- increase in organisational flexibility - flexibilisation of working time, easier transfer of employees, measures on continued training etc.
Employers' promises on employment security
In exchange for the concessions on working conditions on the employee side, most works agreements also contain certain promises on the employer's side, covering various aspects of employment security. As shown by table 2 below, the most frequent promise is a renunciation by the employers of redundancies for economic reasons (betriebsbedingte Kündigungen). In some cases, such no-redundancy agreements are concluded for a period between one and three years or even longer. However, this kind of job guarantee is often limited to the core workforce and does not, therefore, necessarily mean that the number of employees remains stable. On the contrary, some agreements explicitly mention reductions of the workforce while at the same time guaranteeing a certain (reduced) employment level. Furthermore, a few agreements also have an "emergency clause" (Notstandsklausel) which allows the employer to depart from its promises of no redundancies in the event of unforeseeable economic difficulties.
The second most frequent employers' promise is the guarantee of giving vocational trainees a permanent job. Some employers also agree to maintain their vocational training capacities. Regarding organisational changes, some employers promise to maintain the existing grading system (in particular in public services) while other agree to abandon outsourcing plans. Finally, some employers express their general intention to safeguard or even extend an establishment, while a very few agreements contain concrete promises for new investments.
|Employers' promises||No. of agreements mentioning promise*|
|Any kind of promises (in total)||126|
|No redundancies for economic reasons||92|
|Guarantee to give vocational trainees permanent jobs||31|
|Maintenance of grading system in the event of organisational changes||23|
|Maintenance of vocational training capacities||19|
|Renunciation of outsourcing measures||18|
|Promise of new investments||4|
* Total number of agreements considered = 139. Agreements may include more than one promise.
Source: Heidemann (1999).
The growing number of employment pacts at establishment level probably marks one of the most significant new developments in German industrial relations. An overall evaluation of the meaning of these agreements has to answer at least two main questions:
- what are the real effects of employment pacts on job security and the wider development of the labour market?
- what is the meaning of employment pacts in relation to the traditional institutions of German industrial relations, in particular the system of branch-level collective bargaining?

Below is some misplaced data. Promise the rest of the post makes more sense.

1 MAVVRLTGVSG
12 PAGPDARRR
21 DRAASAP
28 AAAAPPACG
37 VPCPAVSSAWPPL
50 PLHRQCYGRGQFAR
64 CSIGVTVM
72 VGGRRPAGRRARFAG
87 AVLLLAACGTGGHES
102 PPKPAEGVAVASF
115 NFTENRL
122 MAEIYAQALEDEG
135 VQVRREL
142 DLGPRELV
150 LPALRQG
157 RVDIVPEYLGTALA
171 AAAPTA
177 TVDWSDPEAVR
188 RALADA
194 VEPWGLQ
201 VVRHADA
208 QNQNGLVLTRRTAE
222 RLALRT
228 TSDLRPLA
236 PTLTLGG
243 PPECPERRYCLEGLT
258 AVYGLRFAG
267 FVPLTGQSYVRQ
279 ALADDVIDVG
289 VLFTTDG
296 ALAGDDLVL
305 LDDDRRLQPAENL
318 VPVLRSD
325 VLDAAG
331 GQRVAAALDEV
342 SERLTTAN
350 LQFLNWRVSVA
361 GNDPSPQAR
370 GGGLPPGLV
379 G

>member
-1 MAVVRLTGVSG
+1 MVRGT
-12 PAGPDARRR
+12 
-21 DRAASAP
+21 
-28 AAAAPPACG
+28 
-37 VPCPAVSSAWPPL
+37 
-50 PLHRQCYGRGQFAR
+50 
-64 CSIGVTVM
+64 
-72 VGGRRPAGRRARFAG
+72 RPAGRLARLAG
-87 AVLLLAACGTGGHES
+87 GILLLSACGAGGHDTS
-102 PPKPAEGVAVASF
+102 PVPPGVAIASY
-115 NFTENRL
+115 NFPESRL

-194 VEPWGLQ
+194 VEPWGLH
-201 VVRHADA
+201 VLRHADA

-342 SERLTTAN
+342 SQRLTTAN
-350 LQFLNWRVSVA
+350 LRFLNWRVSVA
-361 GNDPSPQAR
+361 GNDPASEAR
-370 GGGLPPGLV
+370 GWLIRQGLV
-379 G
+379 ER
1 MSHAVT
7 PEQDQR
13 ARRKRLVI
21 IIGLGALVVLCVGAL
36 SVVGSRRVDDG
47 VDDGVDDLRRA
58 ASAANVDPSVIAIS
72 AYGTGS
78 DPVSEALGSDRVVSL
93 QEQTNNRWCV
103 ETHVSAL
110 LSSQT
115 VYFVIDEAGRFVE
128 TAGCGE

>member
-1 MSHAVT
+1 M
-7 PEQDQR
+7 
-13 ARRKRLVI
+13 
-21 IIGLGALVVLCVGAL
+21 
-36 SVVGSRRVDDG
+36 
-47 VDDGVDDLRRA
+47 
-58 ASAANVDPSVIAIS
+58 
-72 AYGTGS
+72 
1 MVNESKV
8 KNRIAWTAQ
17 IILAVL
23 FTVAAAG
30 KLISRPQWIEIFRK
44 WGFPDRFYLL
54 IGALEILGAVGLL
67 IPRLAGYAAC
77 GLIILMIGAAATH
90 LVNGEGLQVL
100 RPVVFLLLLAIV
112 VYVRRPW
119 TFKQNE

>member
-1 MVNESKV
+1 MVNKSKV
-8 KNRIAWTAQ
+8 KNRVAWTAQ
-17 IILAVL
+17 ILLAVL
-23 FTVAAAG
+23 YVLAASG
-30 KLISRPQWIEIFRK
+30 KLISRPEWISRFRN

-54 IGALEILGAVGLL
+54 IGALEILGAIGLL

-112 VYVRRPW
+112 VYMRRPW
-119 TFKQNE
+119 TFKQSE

Although it is still too early for a final estimation, for the moment, the implications of employment pacts for both the labour market and the industrial relations system seem to be rather ambiguous:
Regarding the labour market, it seems to be almost impossible to measure the real effects of employment pacts. Of course, at first sight it might be the case that concessions on employment conditions made by employees within an employment pact could help to secure employment which otherwise would have been lost. Indeed, as the Hans Böckler Foundation study finds, most agreements are so far rather "defensive" in character, since they mainly concentrate on maintaining a certain level of employment. Only a few agreements follow a more "offensive" concept of developing new resources which might lead to the creation of new employment.
The problematic aspect is, however, that employment security is often limited to a core workforce while a growing number of peripheral workers seem to be the losers in such deals. This might lead to the somewhat paradoxical situation that in some cases the conclusion of an employment pact is actually accompanied by ongoing reduction of the workforce. Finally, there is the unsolved problem of the different logic of micro- and of macroeconomics: although an employment pact which, for example, brings significant reductions of labour costs, might create new jobs in one company, this could, at the same time, lead to job losses in other competing companies. In such cases, it is likely that the companies placed under pressure will sooner or later come forward with similar initiatives for labour cost reductions. To sum up, there is a clear danger that those employment pacts which are mainly based on labour cost reductions will lead to a downward spiral of concessions in employment conditions.
This last point is also of particular importance when discussing the impact of establishment-level employment pacts on the German system of branch-level collective bargaining. Significant number of employment pacts are inspired by "opening clauses" within collective agreements which to a certain extent allow companies to diverge from collectively agreed standards (DE9709229F). At the same time, the employment pacts themselves create a significant pressure for a further decentralisation of German collective bargaining. Although the Hans Böckler Foundation study states that the overwhelming majority of works agreements on employment security do not contravene valid collective agreements, on this point the study seems not to be very representative, since it is based on voluntary contributions from works councillors who might not be very willing to give information on "illegal" agreements. Other studies, however, have suggested that there is a significant number of companies which contravene valid collective agreements (DE9901290N). It is not unusual for such offences to be committed in the name of "employment security. (Thorsten Schulten, Institute for Economic and Social Research (WSI))"